Thailand’s young people now have an increased risk of depression and suicide, Kiattibhoom Vongrachit, Director-General of the Department of Mental Health (DMH), told Thai PBS on Monday (10 June). In the first six months of this year, 40,635 calls were made to DMH’s hotline; 13,658 of the calls were from children and young people aged between 11 and 25 years old.
Kiattibhoom Vongrachit , Director-General of the Department of Mental Health
Kiattibhoom also said that in 2018, 70,543 calls were made to the hotline. 10,928 were from the 11 – 19 age group and 14,173 from the 20 – 25 age group.
In 2016, the World Health Organization ranked Thailand at 43 out of 183 countries in terms of the overall suicide rate. Data from DMH found that in 2017, the suicide rate in the 20 – 24 age group was 4.94 per 100,000 of the population. In 2018, the rate increased to 5.33 per 100,000 of the population. Kiattibhoom said that the numbers of young people with stress or anxiety issues, relationship issues, depression, or suicidal thoughts are on the rise.
Last year, BBC Thai reported that, in the first four months of this year, there were 12 suicides of university students reported by the media. At the Chula Student Wellness Centre, Chulalongkorn University’s student mental health support service, around 1,700 students received mental health counselling in the first half of the second semester of this academic year alone.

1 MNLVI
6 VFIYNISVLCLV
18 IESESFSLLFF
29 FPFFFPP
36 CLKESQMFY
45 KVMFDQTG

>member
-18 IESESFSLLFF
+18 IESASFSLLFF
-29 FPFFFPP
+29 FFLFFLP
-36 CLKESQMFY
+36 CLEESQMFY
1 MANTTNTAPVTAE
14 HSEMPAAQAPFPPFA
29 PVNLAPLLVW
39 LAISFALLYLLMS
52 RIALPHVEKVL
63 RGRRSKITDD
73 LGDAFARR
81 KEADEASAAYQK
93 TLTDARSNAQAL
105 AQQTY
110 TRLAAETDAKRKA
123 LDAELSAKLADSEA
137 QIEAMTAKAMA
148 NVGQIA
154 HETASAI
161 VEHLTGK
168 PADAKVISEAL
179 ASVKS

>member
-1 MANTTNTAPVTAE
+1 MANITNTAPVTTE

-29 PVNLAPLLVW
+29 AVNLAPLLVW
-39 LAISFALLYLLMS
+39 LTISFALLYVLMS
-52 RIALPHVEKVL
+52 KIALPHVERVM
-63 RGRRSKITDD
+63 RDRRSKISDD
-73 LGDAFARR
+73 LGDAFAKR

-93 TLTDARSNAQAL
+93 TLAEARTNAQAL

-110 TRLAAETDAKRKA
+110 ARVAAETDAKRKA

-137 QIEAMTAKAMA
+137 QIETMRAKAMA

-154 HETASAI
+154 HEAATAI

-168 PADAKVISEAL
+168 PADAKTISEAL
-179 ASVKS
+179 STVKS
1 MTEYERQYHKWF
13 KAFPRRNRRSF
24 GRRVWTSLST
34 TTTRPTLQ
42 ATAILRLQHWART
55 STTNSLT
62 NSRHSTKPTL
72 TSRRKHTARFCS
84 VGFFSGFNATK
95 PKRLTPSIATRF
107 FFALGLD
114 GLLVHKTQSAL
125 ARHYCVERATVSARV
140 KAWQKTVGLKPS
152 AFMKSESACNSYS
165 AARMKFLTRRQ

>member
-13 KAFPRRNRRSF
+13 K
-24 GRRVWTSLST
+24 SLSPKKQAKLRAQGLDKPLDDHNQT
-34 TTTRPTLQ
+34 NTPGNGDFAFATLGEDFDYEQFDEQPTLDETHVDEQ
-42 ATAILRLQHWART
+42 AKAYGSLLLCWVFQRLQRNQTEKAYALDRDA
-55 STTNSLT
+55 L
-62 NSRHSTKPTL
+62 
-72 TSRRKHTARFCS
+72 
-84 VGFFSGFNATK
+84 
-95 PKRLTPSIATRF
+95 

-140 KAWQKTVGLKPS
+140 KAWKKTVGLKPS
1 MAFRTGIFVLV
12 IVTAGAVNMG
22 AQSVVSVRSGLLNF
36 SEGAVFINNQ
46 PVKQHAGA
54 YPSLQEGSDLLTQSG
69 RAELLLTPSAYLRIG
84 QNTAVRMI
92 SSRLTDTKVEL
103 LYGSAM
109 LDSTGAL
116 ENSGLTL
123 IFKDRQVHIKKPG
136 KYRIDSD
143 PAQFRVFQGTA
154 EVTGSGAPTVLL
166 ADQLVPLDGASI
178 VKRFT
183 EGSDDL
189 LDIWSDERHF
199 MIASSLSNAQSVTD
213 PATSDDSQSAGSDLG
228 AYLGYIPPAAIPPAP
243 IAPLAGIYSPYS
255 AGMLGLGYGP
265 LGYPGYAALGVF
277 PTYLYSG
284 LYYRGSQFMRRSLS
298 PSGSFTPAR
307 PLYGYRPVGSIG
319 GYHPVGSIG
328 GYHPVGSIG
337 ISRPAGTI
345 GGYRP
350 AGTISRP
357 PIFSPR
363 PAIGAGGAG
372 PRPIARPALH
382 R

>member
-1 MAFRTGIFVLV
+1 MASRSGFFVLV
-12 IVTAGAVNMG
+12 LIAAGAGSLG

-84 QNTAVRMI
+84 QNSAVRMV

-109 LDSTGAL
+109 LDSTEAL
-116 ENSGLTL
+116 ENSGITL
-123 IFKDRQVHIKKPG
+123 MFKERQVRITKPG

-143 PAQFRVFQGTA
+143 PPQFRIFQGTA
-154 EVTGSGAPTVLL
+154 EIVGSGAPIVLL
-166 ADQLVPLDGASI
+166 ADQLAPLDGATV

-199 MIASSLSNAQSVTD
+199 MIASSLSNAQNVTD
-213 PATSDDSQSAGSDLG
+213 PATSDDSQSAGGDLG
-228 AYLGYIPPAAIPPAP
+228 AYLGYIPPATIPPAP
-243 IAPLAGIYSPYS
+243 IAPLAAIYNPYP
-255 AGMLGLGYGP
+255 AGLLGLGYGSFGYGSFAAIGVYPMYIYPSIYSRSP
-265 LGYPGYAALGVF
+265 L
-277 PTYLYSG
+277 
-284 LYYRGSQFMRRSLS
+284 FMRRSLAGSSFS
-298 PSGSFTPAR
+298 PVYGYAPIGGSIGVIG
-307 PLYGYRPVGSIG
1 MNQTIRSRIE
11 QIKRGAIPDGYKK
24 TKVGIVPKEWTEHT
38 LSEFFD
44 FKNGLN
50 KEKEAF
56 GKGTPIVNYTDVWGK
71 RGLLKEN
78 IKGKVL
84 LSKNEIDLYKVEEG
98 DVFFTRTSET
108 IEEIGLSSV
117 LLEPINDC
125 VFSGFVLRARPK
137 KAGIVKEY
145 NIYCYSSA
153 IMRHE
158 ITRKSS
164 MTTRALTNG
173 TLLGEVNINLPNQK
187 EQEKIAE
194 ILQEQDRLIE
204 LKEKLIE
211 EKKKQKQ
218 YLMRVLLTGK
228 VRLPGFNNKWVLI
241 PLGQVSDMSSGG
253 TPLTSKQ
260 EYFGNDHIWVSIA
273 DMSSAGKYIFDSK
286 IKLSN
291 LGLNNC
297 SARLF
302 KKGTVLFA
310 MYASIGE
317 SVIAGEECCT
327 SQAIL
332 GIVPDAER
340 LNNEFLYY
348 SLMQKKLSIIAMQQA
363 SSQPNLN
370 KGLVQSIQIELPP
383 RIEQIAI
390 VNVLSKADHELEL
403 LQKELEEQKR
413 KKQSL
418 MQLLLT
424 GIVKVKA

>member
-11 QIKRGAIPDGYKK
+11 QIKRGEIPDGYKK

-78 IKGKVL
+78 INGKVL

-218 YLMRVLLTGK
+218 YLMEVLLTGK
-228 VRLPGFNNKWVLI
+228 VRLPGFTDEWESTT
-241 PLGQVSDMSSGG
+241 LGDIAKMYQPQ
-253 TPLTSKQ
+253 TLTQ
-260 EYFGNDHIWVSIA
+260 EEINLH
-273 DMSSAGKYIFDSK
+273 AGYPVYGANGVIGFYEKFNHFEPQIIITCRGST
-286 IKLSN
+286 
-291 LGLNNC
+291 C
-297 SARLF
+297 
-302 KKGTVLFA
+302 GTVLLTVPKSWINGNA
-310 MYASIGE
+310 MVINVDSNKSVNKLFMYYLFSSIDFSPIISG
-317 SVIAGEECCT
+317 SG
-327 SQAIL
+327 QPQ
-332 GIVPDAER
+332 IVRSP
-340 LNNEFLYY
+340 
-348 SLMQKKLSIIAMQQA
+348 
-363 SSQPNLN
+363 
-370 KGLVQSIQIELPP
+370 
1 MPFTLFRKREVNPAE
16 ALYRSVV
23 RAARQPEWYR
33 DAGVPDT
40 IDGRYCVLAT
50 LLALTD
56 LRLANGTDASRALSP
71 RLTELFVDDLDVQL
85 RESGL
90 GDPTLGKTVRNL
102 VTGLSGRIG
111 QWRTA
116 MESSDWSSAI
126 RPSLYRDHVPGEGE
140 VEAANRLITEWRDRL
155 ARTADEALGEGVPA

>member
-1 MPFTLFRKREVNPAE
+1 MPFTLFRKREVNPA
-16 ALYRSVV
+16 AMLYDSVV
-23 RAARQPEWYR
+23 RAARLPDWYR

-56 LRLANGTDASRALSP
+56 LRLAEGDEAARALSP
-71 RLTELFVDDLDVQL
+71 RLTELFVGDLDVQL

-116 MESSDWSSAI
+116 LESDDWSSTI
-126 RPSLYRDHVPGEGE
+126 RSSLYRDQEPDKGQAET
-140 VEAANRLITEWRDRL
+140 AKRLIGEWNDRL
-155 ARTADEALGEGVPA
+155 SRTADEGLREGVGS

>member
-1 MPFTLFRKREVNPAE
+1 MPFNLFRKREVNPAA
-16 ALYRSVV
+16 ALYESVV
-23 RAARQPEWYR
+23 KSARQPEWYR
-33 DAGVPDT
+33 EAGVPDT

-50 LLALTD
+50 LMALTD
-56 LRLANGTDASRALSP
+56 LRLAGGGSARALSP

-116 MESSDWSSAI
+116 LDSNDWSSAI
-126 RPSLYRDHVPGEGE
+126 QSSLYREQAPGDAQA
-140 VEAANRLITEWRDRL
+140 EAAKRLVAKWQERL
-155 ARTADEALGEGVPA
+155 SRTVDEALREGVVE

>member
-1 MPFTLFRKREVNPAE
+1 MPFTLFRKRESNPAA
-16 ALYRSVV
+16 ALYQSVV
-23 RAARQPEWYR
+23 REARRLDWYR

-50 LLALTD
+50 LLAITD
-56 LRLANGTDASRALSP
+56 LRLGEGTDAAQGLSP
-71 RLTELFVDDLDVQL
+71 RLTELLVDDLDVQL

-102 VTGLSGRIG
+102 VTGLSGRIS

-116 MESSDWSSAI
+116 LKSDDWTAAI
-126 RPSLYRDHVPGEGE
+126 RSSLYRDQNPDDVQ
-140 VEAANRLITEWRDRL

DMH said that a good support network plays an important role in preventing depression and suicide among young people, suggesting the “3 Cs method”: care, connection, and communication. Stress and anxiety may affect a student’s ability to concentrate and perform well at school, and they may show several warning signs, such as lack of attention, loss of interest in daily activities, lethargy, sadness, and sleeping issues.
Once these signs are noticed, it is important that family, friends, or academic advisors support the person, either by listening to them or taking them to see a mental health professional. It is important to seek help from a psychologist or psychiatrist if one is suffering from mental health issues. Many universities around the country now offer mental health services to students and staff, and many public and private hospitals now offer psychiatric care.
If you are suffering from depression, anxiety, or other mental health issues and need to talk, the DMH hotline is available 24/7 at 1323. The Samaritans of Thailand are also available at 027136793 from 12:00 – 22:00, or on their Facebook page.